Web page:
I’ve missed out on a couple of posts now, but only because the unmotivated depression of the week before last really blossomed into a wildly uncomfortable week of hopeless depression last week.
The best I could do was to glue myself to the television in an attempt to curb the myriad of obsessive negative thoughts, so I really missed out on writing what I was planning on writing last week.
Unfortunately things are still emotionally on the sketchy side, so hopefully by the end of the week I’ll be able to write something of value. Until then, thanks for hanging in there.
Last week was a week of depression, but a different kind than what I am used to.
There was no desperation or hopelessness, simply an unfiltered barrage of unmotivation. Making decisions felt like a nightmare, and more than once I found myself sitting staring blanking into space for the better part of an hour before I realized I was doing little more than swimming in the pool of thoughts living in my own brain.
Feeling like I can’t do anything is frustrating. I attempted to force myself into a number of different tasks (drawing, mood charting, cleaning, etc.) only to feel overwhelmingly compelled to stop whatever I was doing and focus on nothing.
Needless to say, I watched a lot more tv last week than I normally do. I know this feeling is temporary, so I allowed my brain a little mini vacation, filled with Mythbusters and scrambled eggs.
In my mood charting I call this phenomenon a “lack of motivation” but it can sometimes feel like something is stopping me from doing what I want to do, rather than failing at tasks from being unmotivated.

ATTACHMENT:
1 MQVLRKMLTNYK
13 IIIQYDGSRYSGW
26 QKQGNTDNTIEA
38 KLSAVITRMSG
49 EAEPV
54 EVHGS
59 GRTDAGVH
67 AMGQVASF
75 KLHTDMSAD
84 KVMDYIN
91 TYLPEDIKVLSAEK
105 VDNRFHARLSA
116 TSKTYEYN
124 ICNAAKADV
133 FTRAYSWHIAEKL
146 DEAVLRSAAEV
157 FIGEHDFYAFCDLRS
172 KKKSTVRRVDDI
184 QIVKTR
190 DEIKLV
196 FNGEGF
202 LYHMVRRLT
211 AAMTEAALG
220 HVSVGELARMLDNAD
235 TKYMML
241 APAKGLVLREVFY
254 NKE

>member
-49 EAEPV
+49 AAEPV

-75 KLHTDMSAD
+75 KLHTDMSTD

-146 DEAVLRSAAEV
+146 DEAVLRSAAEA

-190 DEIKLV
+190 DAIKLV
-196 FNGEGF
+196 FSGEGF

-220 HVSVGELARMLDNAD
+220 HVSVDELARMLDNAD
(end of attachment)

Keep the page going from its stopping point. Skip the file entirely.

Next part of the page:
What is this elusive something that keeps me from performing? I’ve seen it in several different scenarios now but I still can’t quite put my finger on it. Maybe that one needs to go on the list of potential topics for my therapist.
With things burning out so quickly with the Geodon I’ve been working on updating my medication list.
This list is primarily listing all of the medications I’ve taken and what side effects I’ve had/why I’ve stopped taking them.
Keeping a list like this has been incredibly helpful for a number of reasons.
First off, any time I want to see a doctor who doesn’t know my immediate psychiatric history I can bring the list to help them get an idea of what I’ve already tried.
Next it helps when my own memory farts out and I can’t quite recall why I didn’t keep taking drug X, looking at the list can remind me very quickly and easily why trying that medication again would be a bad idea.
Finally, the most useful situation I’ve found for this list is when I was hospitalized and I knew I wouldn’t be able to remember all of the medications I’ve tried, etc. I simply brought the list with me to the hospital, and made things easier on myself, the nurses, and the doctors there.
The real tricky part of a list like this is remembering to update it as soon after switching medications as possible, and keeping it updated regularly. I find it is best to work on it in periods of feeling well, but I realize sometimes that isn’t an option.
I really try to be as organized as possible about my psychiatric care because I don’t want to try the same step twice. It is important to me that my medication search is as objective as possible, and tools like the medication list have helped me along the way.
In a recent study founded by the National Institutes of Health, researchers found that women who become infected with the flu during pregnancy are four times more likely to have a child with bipolar disorder.
Researchers believe there is a link between this finding and the fact that several studies on schizophrenia have had the same outcome.
The article goes on to warn pregnant women to take precautions against getting the flu during pregnancy by getting a flu shot, and avoiding contact with people infected with the flu as much as possible.
You can find more details in the original article here.